Interview: Seth Godin on How Often to Post to Your Blog

From AdAge.com:

Seth Godin: My goals in blogging are:

  1. To spread ideas
  2. To put my ideas out there and get them out of the way of the next idea
  3. To encourage people to add alacrity to their diet

I find that I have about six bloggable ideas a day. I also find that writing twice as long a post doesn’t increase communication, it usually decreases it. And finally, I found that people get antsy if there are unread posts in their queue.

Hence, the compromise on daily.

Link

Seth on the death of the personal blog

From BlogAsheville:

Many local bloggers have neglected their blogs recently, with varying reasons/excuses.

Link

So, do bloggers need a bailout too? No. Read Seth’s take on the personal blog demise:

There’s a difference between a blog about YOU… and a blog about the reader. Guy Kawasaki’s blog, and my blog for that matter, are not about us, about what we ate yesterday or how great we are. They are about you, the reader.

I guess there’s an easy analogy:
Your blog could be like a newspaper (written by a staff)
or it could be like a book (written by an author)

So, enough about me. How about you?

The point is not to show up on a list, the point is to start a conversation that spreads, to share ideas and to chronicle your thinking.

Link

Weekend review

Another reason not to visit Disney: Fingertip biometrics at Disney turnstiles

Open society: largest data breaches

If it looks like a moleskine: “stylish little pocket notebook”

Book Design Review’s latest: Kate Christensen Wins PEN/Faulker

And finally, from Seth Godin:

“So, there’s plenty of bad economic news floating around. From the price of oil to Wall Street to bailouts to the death of traditional advertising.

Which is great news for anyone hoping to grow or to make an impact.”

Link

Pornographers don’t sell pornography

AdPulp provides this:

“42.7% of consumer time online is spent with content sites, 28.6% is with communication sites, 16.1% with commerce sites and 5% on search sites.” Link

(For more detailed analysis visit OPA Link)

While a lot of content provider sites (i.e. news and entertainment sites) feel pressure to offer their content for free (and some have already removed their firewalls—i.e. TNYT and WSJ) the question remains—how does an organization provide “free” content without going bankrupt?

Jake McKee’s post—You’re selling the wrong thing—sited the McGuire HuffingtonPost Porn Knows What It’s For—Do You? as an answer to that question. To excerpt some notable quote from McGuire’s article:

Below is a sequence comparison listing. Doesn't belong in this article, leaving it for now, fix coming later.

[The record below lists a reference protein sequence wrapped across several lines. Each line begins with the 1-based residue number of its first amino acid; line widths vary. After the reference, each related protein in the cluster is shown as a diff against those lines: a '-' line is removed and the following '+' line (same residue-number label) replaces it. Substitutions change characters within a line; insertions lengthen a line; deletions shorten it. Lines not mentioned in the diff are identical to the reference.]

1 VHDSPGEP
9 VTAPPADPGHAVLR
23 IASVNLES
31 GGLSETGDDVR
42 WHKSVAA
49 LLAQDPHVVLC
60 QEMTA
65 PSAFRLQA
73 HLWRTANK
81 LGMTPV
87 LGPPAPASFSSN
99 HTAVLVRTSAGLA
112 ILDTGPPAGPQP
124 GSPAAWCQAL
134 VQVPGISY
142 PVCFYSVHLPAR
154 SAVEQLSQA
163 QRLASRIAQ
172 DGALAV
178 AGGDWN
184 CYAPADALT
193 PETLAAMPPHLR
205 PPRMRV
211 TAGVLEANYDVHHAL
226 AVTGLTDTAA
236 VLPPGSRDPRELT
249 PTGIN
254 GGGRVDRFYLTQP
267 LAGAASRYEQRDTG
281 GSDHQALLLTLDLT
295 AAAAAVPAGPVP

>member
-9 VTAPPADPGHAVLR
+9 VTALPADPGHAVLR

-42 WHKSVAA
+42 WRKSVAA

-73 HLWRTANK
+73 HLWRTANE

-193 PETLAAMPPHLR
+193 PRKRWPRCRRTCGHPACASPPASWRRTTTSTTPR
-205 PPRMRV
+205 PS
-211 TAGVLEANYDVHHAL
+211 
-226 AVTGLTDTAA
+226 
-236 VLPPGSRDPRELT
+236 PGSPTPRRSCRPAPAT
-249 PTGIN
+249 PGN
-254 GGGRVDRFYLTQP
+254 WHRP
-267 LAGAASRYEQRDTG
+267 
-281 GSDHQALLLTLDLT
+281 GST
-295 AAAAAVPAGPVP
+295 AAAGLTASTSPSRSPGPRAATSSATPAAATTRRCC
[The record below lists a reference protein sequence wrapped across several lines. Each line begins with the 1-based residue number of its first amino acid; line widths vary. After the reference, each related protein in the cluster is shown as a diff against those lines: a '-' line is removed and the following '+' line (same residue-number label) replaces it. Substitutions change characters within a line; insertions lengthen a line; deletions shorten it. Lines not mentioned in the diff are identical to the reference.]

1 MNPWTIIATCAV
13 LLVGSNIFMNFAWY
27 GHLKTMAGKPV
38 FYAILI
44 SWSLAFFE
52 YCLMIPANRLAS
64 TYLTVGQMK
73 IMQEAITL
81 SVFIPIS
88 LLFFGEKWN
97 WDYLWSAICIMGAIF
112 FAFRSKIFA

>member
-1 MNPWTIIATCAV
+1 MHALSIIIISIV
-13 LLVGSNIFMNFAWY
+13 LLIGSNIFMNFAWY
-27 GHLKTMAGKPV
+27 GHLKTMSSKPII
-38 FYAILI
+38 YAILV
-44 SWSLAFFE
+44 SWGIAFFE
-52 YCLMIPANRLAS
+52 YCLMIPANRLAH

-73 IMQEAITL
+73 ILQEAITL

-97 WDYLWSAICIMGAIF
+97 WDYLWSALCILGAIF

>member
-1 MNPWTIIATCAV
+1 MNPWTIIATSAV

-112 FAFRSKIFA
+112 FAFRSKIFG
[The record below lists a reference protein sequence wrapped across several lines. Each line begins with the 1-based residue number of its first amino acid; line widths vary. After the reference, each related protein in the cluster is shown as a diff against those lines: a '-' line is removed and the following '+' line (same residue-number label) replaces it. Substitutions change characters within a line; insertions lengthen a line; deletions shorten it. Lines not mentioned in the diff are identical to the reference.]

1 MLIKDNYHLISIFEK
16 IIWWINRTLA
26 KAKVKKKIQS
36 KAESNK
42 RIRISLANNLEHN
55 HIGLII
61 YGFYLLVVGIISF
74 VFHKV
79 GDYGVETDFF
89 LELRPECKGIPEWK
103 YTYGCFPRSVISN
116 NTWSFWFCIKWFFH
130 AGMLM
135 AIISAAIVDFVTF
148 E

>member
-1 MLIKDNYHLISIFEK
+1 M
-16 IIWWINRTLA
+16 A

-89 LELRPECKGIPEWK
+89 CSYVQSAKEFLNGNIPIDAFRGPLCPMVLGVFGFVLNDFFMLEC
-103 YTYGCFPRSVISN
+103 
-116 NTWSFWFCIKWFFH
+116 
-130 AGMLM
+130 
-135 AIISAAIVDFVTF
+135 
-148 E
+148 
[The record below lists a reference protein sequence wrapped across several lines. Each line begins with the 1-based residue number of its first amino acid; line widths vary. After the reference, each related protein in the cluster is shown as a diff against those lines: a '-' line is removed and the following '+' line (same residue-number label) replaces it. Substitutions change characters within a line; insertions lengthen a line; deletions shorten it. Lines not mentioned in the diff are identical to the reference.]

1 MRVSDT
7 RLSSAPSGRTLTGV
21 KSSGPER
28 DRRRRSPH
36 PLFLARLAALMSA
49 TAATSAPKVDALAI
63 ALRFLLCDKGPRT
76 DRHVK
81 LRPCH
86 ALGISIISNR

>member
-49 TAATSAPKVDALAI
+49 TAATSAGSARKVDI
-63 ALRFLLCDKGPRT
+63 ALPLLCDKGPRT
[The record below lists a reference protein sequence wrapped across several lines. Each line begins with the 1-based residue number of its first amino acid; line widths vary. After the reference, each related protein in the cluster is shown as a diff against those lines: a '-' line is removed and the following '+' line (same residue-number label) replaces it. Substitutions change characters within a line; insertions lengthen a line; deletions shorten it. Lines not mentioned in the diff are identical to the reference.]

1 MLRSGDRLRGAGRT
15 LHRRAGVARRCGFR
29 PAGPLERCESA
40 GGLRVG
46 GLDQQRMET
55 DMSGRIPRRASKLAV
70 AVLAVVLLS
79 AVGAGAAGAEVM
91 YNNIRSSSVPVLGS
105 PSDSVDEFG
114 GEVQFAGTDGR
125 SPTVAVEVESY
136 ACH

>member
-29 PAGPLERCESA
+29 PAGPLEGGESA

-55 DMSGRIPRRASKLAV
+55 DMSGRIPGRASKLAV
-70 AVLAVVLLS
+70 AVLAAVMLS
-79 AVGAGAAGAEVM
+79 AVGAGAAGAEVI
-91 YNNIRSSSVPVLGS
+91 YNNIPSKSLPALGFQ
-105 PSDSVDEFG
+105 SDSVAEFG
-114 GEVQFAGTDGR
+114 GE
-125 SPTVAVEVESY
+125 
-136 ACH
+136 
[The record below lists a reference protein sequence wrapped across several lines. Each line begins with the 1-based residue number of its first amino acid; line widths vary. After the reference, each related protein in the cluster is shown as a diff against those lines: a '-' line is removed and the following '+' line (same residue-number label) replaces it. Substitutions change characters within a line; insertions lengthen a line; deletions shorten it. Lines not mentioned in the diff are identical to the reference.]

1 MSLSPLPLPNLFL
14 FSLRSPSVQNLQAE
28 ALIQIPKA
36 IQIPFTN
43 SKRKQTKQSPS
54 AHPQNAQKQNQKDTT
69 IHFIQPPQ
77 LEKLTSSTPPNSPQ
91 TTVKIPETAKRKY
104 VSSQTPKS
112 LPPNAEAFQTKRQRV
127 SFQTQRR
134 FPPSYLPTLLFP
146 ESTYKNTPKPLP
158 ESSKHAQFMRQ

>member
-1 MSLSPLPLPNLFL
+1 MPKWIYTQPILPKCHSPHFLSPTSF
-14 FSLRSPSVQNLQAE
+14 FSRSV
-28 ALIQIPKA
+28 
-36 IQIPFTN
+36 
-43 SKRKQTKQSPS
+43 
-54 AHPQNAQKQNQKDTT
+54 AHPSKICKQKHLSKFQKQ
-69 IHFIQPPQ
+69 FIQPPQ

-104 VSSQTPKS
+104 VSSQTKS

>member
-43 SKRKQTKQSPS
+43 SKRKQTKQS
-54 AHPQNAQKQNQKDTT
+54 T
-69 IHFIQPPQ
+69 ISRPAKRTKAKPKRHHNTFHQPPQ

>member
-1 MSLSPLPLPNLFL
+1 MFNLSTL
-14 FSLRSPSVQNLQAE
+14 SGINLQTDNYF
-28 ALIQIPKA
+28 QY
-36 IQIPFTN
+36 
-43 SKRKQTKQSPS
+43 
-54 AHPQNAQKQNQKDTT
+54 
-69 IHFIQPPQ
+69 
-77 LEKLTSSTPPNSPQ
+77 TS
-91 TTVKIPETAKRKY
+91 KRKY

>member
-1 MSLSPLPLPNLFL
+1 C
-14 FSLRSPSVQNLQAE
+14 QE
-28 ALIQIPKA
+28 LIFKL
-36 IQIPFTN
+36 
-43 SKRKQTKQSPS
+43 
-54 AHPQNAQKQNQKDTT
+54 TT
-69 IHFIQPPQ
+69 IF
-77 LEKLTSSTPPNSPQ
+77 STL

“Pornographers… don’t seem to care much about how they do it—they’ll just find ways to give people the orgasms however people want them given… magazines… online photos, online videos… why are newspapers… having such a hard time?… they have a fundamental misunderstanding of what they do.

“The value of a newspaper is not that it gives me information; the value of a newspaper is how it selects information…”

And here’s a necessary mainstream-media-sucks, blogs-rule rant from McGuire:

“Blogs are excellent selectors of information, while newspapers are pretty clunky at it—because for the past 300 years they existed in an ecosystem where information was scarce. Now information (and access to it) is abundant.”

McGuire misses the point in the steam of his own blog-rant.

Blogs survive as scavengers of info. Blogs select and repackage recycled information. Blogs—with the exception of maybe 50 techno-intelligentsia sites—rarely provide original content. The mainstream media behemoths still provide the bulk of online content. Here’s were McGuire is correct: pornographers don’t care about how or by what vehicle they deliver the content—online or offline. Pornographers bank on three basic actions: consumption, evangelism, purchase (and repeat).

Or to put it another way: “delivering anticipated, personal and relevant [content] to people who actually want” it. (Source). Do people still consume news? Yes. Do the majority of people want to pay for it? No. How does a news/entertainment organization earn revenue online? IMHO, online advertising + products = revenue. Translation: offer ad rates (dictated by web traffic) plus and an online store with shopping cart for souvenirs related to the content the consumers want.

How to write a marketing poem

Step One:
Read anything and everything Seth Godin writes.

From Seth Godin:

used bookstores hate Amazon
And so do independent bookstores

Link.

Who vs. how many.

Link.

More marketing links than you can read…

Link.

Step Two:
Write a 31-syllable waka.
Step Three:
Publish the waka on your own blog, because no prestigious literary journal would waste the time to print it.

Used bookstore owners
hate Amazon. But why? The
staff and owners of
used bookstores know the hands and
faces of bibliophiles.

Wanna be a groupie?

This fits/agrees with the post about audio quality of MP3 files.

From Seth Godin:

The thing is, when you dumb stuff down, you know what you get?

Dumb customers.

And (I’m generalizing here) dumb customers don’t spend as much, don’t talk as much, don’t blog as much, don’t vote as much and don’t evangelize as much. In other words, they’re the worst ones to end up with.

Link.

You want quality customers/fans/groupies, give them quality schtuff. For example, the books I design are carefully crafted. A book is a book is a book, you may say. But in this info age, a book needs to be packaged as a souvenir in much the same way an album is packaged as a CD. Why is this important? Regarding the books I design, they are lifestyle objects. When people buy a copy of one of the books I design I want them to emotionally and intellectually connect with the book as one might connect with a new friend. My desire is that these book buyers invite/introduce other people to the experience. This translates to quality customers/fans/groupies.